Adhesion of cellulolytic ruminal bacteria to barley straw

S. Bhat, R. J. Wallace, E. R. Orskov

Research output: Contribution to journalArticle

28 Citations (Scopus)

Abstract

Adhesion of the cellulolytic ruminal bacteria Ruminococcus flavefaciens and Fibrobacter succinogenes to barley straw was measured by incubating bacterial suspensions with hammer-milled straw for 30 min, filtering the mixtures through sintered glass filters, and measuring the optical densities of the filtrates. Maximum adhesion of both species occurred at pH 6.0 and during mid- to late-exponential phase. Adhesion was saturable at 33 and 23 mg (dry weight) g of straw-1 for R. flavefaciens and F. succinogenes, respectively. Methyl cellulose and carboxymethyl cellulose inhibited adhesion by 24 to 33%. Competition between species was determined by measuring characteristic cell-associated enzyme activities in filtrates of mixtures incubated with straw; p-nitrophenyl-ß-D-lactopyranoside hydrolysis was used as a marker for F. succinogenes, while either ß-xylosidase or carboxymethyl cellulase was used for R. flavefaciens, depending on the other species present. R. flavefaciens had no influence on F. succinogenes adhesion, and F. succinogenes had only a minor (<20%) effect on R. flavefaciens adhesion. The noncellulolytic ruminal bacteria Bacteroides ruminicola and Selenomonas ruminantium had no influence on adhesion of either cellulolytic species, although these organisms also adhered to the straw. We concluded that R. flavefaciens and F. succinogenes have separate, specific adhesion sites on barley straw that are not obscured by competition with non-cellulolytic species.
Original languageEnglish
Pages (from-to)2698-2703
Number of pages6
JournalApplied and Environmental Microbiology
Volume56
Issue number9
Publication statusPublished - Sep 1990

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barley straw
rumen bacteria
Ruminococcus flavefaciens
Fibrobacter succinogenes
Hordeum
adhesion
barley
straw
Fibrobacter
Selenomonas
Ruminococcus
Xylosidases
Bacteria
Carboxymethylcellulose Sodium
Bacteroides
bacterium
Methylcellulose
Glass
Suspensions
Hydrolysis

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Adhesion of cellulolytic ruminal bacteria to barley straw. / Bhat, S.; Wallace, R. J.; Orskov, E. R.

In: Applied and Environmental Microbiology, Vol. 56, No. 9, 09.1990, p. 2698-2703.

Research output: Contribution to journalArticle

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abstract = "Adhesion of the cellulolytic ruminal bacteria Ruminococcus flavefaciens and Fibrobacter succinogenes to barley straw was measured by incubating bacterial suspensions with hammer-milled straw for 30 min, filtering the mixtures through sintered glass filters, and measuring the optical densities of the filtrates. Maximum adhesion of both species occurred at pH 6.0 and during mid- to late-exponential phase. Adhesion was saturable at 33 and 23 mg (dry weight) g of straw-1 for R. flavefaciens and F. succinogenes, respectively. Methyl cellulose and carboxymethyl cellulose inhibited adhesion by 24 to 33{\%}. Competition between species was determined by measuring characteristic cell-associated enzyme activities in filtrates of mixtures incubated with straw; p-nitrophenyl-{\ss}-D-lactopyranoside hydrolysis was used as a marker for F. succinogenes, while either {\ss}-xylosidase or carboxymethyl cellulase was used for R. flavefaciens, depending on the other species present. R. flavefaciens had no influence on F. succinogenes adhesion, and F. succinogenes had only a minor (<20{\%}) effect on R. flavefaciens adhesion. The noncellulolytic ruminal bacteria Bacteroides ruminicola and Selenomonas ruminantium had no influence on adhesion of either cellulolytic species, although these organisms also adhered to the straw. We concluded that R. flavefaciens and F. succinogenes have separate, specific adhesion sites on barley straw that are not obscured by competition with non-cellulolytic species.",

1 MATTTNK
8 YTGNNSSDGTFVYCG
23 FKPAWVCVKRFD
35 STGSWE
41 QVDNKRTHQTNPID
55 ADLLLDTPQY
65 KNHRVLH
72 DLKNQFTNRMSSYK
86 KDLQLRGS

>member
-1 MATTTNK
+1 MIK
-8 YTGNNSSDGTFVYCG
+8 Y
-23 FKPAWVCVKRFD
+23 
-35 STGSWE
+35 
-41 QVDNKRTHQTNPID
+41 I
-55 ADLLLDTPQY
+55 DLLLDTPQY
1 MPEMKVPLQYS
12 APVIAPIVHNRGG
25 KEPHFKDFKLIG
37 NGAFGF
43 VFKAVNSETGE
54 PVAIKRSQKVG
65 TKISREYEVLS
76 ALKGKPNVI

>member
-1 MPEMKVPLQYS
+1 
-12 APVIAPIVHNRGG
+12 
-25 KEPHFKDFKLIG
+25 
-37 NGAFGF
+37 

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N2 - Adhesion of the cellulolytic ruminal bacteria Ruminococcus flavefaciens and Fibrobacter succinogenes to barley straw was measured by incubating bacterial suspensions with hammer-milled straw for 30 min, filtering the mixtures through sintered glass filters, and measuring the optical densities of the filtrates. Maximum adhesion of both species occurred at pH 6.0 and during mid- to late-exponential phase. Adhesion was saturable at 33 and 23 mg (dry weight) g of straw-1 for R. flavefaciens and F. succinogenes, respectively. Methyl cellulose and carboxymethyl cellulose inhibited adhesion by 24 to 33%. Competition between species was determined by measuring characteristic cell-associated enzyme activities in filtrates of mixtures incubated with straw; p-nitrophenyl-ß-D-lactopyranoside hydrolysis was used as a marker for F. succinogenes, while either ß-xylosidase or carboxymethyl cellulase was used for R. flavefaciens, depending on the other species present. R. flavefaciens had no influence on F. succinogenes adhesion, and F. succinogenes had only a minor (<20%) effect on R. flavefaciens adhesion. The noncellulolytic ruminal bacteria Bacteroides ruminicola and Selenomonas ruminantium had no influence on adhesion of either cellulolytic species, although these organisms also adhered to the straw. We concluded that R. flavefaciens and F. succinogenes have separate, specific adhesion sites on barley straw that are not obscured by competition with non-cellulolytic species.

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